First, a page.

In the closing seconds of a pulsating second period, though, substitute Joe Dodoo produced a terrific clincher to double his day’s tally of sweet strikes and move his team above an Aberdeen side not in league action this weekend because of this afternoon’s League Cup final. The 21-year-old steered a clinical effort into the far corner from a Kenny Miller knock down to send the visiting supporters into a frenzy, having levelled up the scores in the 82nd minute with an exquisite curling volley from the opposite flank after being set-up by his veteran team-mate.
“He did well, coming on central today. We have striking options and he’s banged on my door saying he wants his chance,” Warburton said. “All credit to him, he’s a great young professional. He’s first in every morning, always working on his finish. He was asked to make a difference when he came on and he did. He’s hungry but we have striking options and they all want to play.”
It was a denouement cruel on Partick Thistle after Kris Doolan had given them an 76th minute lead, their talisman hooking a shot past James Tavernier from eight yards after he initially headed against the same player.
Against that, Rangers’ ability to extricate themselves from that position, and dig out an added-time winner for a second successive week, is a testament to their character. Mark Warburton may be in charge of a flawed team but he can comfort himself that their flakiness is being masked by an ability to produce the right outcomes. They have five victories and two draws from their past seven league games, the sort of form that does make a team competitive in any set-up.
What will be tested in the next fortnight – they face Hearts at Tynecastle on Wednesday, then entertain Aberdeen before hosting Hearts – will be the capacity of Warburton’s side to be competitive against the teams jousting for the leading places in the Premiership. The Ibrox manager refused to see these three games as a set. “There was no point in us looking at Hearts before we played Thistle, no point looking at Aberdeen before Wednesday night,” he said.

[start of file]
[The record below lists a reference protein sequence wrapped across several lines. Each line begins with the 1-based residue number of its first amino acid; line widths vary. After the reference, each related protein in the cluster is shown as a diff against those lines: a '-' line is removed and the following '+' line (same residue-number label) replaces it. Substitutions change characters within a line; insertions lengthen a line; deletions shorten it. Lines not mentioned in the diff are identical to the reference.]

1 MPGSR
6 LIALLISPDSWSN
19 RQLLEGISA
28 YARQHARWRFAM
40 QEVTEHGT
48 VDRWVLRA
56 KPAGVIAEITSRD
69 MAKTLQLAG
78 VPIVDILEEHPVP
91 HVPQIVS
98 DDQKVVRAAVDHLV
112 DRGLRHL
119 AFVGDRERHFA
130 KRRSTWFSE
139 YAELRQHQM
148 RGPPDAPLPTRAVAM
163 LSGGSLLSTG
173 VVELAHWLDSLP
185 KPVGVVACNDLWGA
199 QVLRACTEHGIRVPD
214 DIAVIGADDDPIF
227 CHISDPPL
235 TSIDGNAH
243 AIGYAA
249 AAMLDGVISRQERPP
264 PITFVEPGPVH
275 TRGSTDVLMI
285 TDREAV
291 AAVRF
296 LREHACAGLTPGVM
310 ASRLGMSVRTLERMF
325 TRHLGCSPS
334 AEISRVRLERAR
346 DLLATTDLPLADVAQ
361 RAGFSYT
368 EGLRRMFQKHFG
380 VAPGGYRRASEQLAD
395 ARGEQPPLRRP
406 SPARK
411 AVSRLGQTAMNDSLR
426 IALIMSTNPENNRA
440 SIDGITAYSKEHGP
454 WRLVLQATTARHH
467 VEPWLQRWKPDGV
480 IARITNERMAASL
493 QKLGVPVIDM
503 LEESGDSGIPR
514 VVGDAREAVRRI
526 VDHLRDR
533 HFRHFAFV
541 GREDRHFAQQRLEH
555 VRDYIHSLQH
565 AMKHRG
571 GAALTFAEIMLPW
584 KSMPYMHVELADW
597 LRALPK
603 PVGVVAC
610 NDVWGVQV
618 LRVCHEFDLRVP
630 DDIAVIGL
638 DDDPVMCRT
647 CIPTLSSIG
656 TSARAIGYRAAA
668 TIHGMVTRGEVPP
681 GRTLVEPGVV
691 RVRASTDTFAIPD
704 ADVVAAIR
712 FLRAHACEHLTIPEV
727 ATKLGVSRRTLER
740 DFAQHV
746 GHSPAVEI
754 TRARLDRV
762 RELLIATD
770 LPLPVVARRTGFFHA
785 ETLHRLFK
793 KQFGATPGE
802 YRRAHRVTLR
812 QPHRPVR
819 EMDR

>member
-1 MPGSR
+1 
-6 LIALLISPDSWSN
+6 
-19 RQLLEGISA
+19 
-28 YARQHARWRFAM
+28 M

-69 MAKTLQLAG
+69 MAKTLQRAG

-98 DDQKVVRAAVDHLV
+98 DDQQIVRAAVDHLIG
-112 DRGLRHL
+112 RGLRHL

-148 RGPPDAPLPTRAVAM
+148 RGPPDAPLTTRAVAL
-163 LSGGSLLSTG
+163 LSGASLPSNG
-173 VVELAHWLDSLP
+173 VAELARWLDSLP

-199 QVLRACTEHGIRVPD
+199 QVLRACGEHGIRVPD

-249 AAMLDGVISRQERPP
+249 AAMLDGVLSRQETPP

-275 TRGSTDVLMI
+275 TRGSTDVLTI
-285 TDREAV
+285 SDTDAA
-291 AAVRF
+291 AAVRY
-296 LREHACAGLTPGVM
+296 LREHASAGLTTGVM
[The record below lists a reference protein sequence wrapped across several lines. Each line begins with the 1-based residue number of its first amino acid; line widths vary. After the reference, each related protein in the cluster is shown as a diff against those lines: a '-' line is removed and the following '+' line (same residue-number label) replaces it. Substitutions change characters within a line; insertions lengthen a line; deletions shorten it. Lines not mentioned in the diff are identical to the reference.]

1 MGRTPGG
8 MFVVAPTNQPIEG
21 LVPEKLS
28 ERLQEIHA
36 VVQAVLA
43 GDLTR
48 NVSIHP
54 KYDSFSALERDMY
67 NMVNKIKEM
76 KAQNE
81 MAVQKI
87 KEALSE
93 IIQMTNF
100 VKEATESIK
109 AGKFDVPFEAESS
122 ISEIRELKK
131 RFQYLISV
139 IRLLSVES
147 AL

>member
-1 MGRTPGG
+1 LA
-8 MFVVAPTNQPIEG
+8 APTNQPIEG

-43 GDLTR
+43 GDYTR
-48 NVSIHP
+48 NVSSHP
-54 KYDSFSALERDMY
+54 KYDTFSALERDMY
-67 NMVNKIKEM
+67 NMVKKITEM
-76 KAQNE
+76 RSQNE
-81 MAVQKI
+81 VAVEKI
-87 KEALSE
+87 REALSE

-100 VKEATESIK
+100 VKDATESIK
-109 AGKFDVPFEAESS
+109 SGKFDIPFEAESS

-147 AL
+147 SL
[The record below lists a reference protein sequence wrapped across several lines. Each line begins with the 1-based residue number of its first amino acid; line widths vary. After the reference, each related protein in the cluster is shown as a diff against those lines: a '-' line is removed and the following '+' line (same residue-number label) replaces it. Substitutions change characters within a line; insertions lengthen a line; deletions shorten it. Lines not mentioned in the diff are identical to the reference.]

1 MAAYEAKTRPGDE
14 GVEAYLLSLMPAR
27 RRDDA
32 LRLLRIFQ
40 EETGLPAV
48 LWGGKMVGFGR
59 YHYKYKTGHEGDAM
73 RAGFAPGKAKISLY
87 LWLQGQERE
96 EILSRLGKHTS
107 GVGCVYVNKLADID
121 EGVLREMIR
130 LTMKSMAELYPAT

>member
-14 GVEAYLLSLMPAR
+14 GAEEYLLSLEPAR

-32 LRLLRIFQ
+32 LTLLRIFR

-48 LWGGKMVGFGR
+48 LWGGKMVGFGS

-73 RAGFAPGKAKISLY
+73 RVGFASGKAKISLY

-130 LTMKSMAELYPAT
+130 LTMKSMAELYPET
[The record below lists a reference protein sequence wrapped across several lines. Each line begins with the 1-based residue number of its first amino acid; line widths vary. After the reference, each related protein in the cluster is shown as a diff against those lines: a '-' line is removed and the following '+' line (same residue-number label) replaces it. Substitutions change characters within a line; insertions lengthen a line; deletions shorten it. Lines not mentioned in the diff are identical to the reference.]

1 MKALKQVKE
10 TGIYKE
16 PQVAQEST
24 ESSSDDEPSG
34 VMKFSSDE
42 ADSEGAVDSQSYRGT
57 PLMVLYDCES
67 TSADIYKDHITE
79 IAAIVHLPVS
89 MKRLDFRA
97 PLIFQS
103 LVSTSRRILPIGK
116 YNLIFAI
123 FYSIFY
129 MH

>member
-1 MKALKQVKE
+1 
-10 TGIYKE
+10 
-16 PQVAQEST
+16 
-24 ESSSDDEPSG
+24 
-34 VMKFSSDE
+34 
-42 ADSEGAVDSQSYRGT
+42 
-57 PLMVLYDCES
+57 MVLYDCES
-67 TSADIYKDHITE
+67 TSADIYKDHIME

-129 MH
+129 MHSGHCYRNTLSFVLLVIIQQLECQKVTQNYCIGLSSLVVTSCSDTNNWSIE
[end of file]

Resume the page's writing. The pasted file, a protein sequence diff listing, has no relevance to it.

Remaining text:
Pushing a Celtic that remain eight points above them despite having played two games fewer simply isn’t on the agenda. King admitted as much when he said that “artificial euphoria” caused by the Scottish Cup semi-final over their rivals had overly raised hopes, though the South African based businessman also said he “did expect” his team to be “more competitive”.
Warburton seemed a little nipped to be asked about the comment. “We’re sitting second tonight aren’t we?” he said. “I think the chairman was good very good to us.”
The problem for Rangers this season is that absolutely any team can look more impressive than them for long spells. Thistle, coming off the back of a grim 2-0 loss at Motherwell, did so for the majority of the opening period. They were punchier and had great poise, though aside from Wes Foderingham saving from Doolan on the turn, and Chris Erskine having an effort blocked close in, didn’t threaten any more than their visitors. Miller had a downward header pushed away by the home keeper and Jason Holt almost connected from point-blank range.
The encounter really opened up after the restart. Within a minute, referee Nick Walsh inexplicably waved play on after Abdul Osman stumbled into Harry Forrester and decked the attacker as he burrowed into the box. Chances then began to be fashioned at regular intervals with Foderingham thwarting both Erskine and Chrissy Elliott before Chris Stuckmann stood tall to block from Forrester after the forward found himself one-on-one with the home keeper.
Thistle defender Adam Burton didn’t attempt to disguise his dejection at what he considered an avoidable turnaround, Ryan Edwards scrapping the crossbar with a long-range drive just after Doolan’s opener. “Even a point we would have been disappointed in,” he said. “We need to overcome this mentality of when we lose a goal we drop back.”